Internal evidence suggests these dissident leaders promoted abstention from marriage (1 Tim 4:3; 1 Tim 5:14) as well as a misreading of Old Testament texts regarding creation and the fall (1 Tim 2:13–14).[21]

Image via Wikimedia Commons

 

a) How did the Cult of Artemis change by the time Paul arrived in Ephesus? What role did women play in that religion? How did false teachers affect the Ephesian church?

 

 

 

 

Go to Prayer without Anger

 

[Related posts include Prayer without Anger (1 Tim 2:8); Adorned with Good Works (1 Tim 2:9–10); She Must Learn (1 Tim 2:11); Domineering Women (1 Tim 2:12–14); Saved through Childbearing (1 Tim 2:15); God Hates Violence (Mal 2:13–16); Effects of the Fall Reversed (Rom 5:12–21 and Rom 16:1–12); Unity in the Spirit (Eph 5:18–21); Submissive to One Another (Eph 5:21–24); Sacrificial Love (Eph 5:25–30); and Exegesis and Hermeneutics]

[Click here to go to Women and Marriage Throughout Redemptive History; or to Chapter 8: Pain and Desire (Genesis 3:16, 20)]

 

[1]Douglas K. Stuart, Old Testament Exegesis: A Handbook for Students and Pastors, 4th Ed. (Louisville, KY: Westminster John Knox, 2009), 52.

[2]Wikimedia Commons, “Ephesos,” https://commons.wikimedia.org/wiki/Ephesos. This site has some good photos. All that remains of the temple of Artemis is one marble column.

[3] Clinton E. Arnold, “Ephesus,” DPL 249–52, 250.

[4]Pliny the Elder, Natural History (trans. John Bostock and H. T. Riley; London: Taylor & Francis, 1855), 36.21, Http://www.perseus.tufts.edu/hopper/text?doc=Perseus%3Atext%3A1999.02.0137%3Abook%3D36%3Achapter%3D21.

[5] Arnold, Ephesians, 31.

[6] Chris Church, “Fertility Cult,” HolBD, 566.

[7]S. M. Baugh, “Cultic Prostitution in New Testament Ephesus: A Reappraisal,” JETS 42, no. 3, September 1999: 443–60, 446, http://www.etsjets.org/files/JETS-PDFs/42/42-3/42-3-pp443-460_JETS.pdf.

[8] Baugh, “Cultic Prostitution in New Testament Ephesus: A Reappraisal,”  452, http://www.etsjets.org/files/JETS-PDFs/42/42-3/42-3-pp443-460_JETS.pdf.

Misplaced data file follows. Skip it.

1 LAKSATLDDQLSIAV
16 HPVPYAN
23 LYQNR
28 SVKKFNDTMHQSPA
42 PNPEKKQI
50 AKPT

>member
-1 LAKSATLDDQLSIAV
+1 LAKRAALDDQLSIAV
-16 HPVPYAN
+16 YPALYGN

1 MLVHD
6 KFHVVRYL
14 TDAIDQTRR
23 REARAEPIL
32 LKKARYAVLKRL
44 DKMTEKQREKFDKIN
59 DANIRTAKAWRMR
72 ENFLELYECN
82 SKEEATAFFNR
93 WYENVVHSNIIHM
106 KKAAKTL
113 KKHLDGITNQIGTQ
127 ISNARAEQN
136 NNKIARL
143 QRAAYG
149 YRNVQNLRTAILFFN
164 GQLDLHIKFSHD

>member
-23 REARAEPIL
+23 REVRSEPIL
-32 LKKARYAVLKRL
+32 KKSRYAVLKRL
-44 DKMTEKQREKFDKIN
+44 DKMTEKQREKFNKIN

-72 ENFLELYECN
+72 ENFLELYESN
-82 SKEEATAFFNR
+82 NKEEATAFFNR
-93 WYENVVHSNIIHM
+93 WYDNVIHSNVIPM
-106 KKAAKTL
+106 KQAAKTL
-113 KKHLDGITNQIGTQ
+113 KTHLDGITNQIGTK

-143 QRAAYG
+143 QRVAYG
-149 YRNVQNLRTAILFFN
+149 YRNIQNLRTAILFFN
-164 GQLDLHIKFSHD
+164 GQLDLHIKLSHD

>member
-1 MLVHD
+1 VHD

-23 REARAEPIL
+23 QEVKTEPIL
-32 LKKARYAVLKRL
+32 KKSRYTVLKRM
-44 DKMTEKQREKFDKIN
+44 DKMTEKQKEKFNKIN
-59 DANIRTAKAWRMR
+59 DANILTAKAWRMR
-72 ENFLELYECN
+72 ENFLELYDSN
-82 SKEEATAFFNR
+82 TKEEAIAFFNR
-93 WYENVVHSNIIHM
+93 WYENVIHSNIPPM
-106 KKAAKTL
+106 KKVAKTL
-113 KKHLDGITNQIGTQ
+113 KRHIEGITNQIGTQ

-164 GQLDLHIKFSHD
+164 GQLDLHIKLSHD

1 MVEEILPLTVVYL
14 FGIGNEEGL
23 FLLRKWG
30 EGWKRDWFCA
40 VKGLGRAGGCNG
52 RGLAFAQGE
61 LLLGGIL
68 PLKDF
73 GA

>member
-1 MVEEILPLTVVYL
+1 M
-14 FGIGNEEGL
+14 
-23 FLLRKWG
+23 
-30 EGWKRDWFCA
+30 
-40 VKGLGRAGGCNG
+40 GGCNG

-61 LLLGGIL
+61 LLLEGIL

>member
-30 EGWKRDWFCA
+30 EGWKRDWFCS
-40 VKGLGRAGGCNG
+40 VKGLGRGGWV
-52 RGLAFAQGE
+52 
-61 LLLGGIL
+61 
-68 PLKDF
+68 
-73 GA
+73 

[9]Aristophanes, Thesmophoriazusae (vol. 2 of The Complete Greek Drama; trans. Jr. Eugene O’Neill; New York: Random House, 1938), 115–9, Http://www.perseus.tufts.edu/hopper/text?doc=Perseus%3Atext%3A1999.01.0042%3Acard%3D101.

[10]Hubert M. Martin Jr., “Artemis (Deity),” ABD 1:464–5, 464.

[11]Homer, The Iliad (trans. Samuel Butler; London: Longmans Green, 1898), 21.475–84, http://www.perseus.tufts.edu/hopper/text?doc=Perseus%3Atext%3A1999.01.0134%3Abook%3D21%3Acard%3D468.

[12] Martin Jr., “Artemis (Deity),” ABD 1:465.

[13] Baugh, “Cult Prostitution in New Testament Ephesus: A Reappraisal,” 456, http://www.etsjets.org/files/JETS-PDFs/42/42-3/42-3-pp443-460_JETS.pdf.

[14]Heliodorus, An Aethiopian Romance (trans. Thomas Underdowne, revised by F. Wright and S. Rhoads; London: New York: Routledge; Dutton, 2006), 1.34–5, Http://www.elfinspell.com/HeliodorusBk1.html.

[15]H. M. Conn, “The Effect of Sin upon Covenant Mutuality,” NDT,  258.

[16]Plutarch, Regum et Imperatorum Apophthegmata (trans. Frank Cole Babbitt; LCL; Cambridge: London: Harvard University Press; Heinemann, 1931), 81.3, http://www.perseus.tufts.edu/hopper/text?doc=Perseus%3Atext%3A2008.01.0193%3Achapter%3D81%3Asection%3D3.

[17] W. Ward Gasque, “Perga (Place),” ABD 5:228.

[18] Towner, The Letters to Timothy and Titus, 44.

[19] Liefeld, 1 and 2 Timothy, Titus, 220.

[20]Mounce, Pastoral Epistles, lxix-lxx.

[21] Towner, Timothy and Titus, 198.